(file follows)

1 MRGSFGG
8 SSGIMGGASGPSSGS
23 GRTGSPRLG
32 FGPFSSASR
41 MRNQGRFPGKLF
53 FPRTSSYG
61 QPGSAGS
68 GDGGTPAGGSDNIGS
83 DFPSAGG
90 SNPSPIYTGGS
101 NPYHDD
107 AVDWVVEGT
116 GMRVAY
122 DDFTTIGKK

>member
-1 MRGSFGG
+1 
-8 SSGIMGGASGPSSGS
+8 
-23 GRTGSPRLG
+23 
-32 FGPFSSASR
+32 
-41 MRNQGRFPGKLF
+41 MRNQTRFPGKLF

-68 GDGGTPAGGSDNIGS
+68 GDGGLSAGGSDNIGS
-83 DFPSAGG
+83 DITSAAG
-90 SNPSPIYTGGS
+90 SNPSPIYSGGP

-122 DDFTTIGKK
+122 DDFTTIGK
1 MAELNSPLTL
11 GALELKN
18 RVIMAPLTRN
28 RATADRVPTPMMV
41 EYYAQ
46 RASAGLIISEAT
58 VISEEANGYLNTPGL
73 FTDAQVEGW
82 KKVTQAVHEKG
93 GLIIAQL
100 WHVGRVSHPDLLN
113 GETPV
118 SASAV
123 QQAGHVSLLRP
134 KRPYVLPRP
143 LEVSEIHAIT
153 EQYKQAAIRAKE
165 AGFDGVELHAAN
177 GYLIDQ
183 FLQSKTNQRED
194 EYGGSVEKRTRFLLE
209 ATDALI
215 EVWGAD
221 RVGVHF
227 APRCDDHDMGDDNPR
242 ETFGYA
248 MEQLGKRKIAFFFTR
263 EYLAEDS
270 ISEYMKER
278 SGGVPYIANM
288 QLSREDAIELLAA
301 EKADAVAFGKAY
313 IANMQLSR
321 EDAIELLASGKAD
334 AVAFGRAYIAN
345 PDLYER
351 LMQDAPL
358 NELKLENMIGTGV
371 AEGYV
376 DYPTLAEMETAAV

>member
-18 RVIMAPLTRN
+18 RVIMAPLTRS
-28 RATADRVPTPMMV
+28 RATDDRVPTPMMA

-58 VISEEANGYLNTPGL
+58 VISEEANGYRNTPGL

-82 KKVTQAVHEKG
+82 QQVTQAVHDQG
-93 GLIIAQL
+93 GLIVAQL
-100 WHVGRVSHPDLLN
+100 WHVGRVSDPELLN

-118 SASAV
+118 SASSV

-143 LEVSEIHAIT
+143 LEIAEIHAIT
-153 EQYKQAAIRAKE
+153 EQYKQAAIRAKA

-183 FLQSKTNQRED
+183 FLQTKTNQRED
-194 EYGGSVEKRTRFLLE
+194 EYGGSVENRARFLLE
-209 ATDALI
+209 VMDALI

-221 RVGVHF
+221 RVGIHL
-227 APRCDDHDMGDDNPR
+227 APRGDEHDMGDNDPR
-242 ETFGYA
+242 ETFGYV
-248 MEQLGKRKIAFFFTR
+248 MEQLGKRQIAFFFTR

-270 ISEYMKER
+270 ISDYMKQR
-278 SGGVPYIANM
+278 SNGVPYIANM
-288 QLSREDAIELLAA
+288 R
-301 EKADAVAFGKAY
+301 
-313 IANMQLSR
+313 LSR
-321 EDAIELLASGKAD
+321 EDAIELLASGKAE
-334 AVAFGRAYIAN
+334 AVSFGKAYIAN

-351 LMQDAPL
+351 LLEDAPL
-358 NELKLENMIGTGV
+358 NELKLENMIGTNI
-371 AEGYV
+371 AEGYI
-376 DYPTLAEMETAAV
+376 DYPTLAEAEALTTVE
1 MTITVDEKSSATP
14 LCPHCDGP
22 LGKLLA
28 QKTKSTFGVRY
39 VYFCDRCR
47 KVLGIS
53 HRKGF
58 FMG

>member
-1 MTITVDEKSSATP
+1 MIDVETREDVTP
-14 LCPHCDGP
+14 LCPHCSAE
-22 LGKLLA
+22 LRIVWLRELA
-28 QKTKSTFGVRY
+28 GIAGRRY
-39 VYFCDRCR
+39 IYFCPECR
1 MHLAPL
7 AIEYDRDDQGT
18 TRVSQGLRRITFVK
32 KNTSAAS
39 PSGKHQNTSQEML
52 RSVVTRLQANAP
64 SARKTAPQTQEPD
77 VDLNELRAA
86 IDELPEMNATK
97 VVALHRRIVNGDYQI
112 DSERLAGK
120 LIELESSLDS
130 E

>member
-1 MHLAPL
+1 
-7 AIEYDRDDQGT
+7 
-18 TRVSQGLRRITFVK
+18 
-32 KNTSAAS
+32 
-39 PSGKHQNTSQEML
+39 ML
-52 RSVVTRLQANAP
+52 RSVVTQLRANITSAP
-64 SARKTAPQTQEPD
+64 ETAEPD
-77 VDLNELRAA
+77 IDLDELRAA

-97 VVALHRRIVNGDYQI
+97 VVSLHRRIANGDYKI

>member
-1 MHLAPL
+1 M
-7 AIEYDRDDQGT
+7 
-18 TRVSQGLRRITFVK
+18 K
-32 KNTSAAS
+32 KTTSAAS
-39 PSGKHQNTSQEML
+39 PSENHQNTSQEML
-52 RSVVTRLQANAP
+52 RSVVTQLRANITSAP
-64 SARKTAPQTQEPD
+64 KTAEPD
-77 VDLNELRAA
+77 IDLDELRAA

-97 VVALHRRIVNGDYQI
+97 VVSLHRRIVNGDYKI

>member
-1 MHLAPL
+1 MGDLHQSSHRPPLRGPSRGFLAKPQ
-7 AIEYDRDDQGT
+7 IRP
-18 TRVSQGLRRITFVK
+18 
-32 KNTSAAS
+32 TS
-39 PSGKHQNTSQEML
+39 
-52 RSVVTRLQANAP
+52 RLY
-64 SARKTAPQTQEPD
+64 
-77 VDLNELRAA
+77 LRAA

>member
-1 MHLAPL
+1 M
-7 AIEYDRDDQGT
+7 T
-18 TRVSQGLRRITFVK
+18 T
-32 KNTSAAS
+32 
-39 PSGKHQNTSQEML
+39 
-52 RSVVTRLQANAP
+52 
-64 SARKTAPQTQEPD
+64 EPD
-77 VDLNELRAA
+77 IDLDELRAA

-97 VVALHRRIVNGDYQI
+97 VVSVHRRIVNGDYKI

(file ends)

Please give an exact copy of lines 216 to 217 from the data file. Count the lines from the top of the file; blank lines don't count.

>member
-1 MHLAPL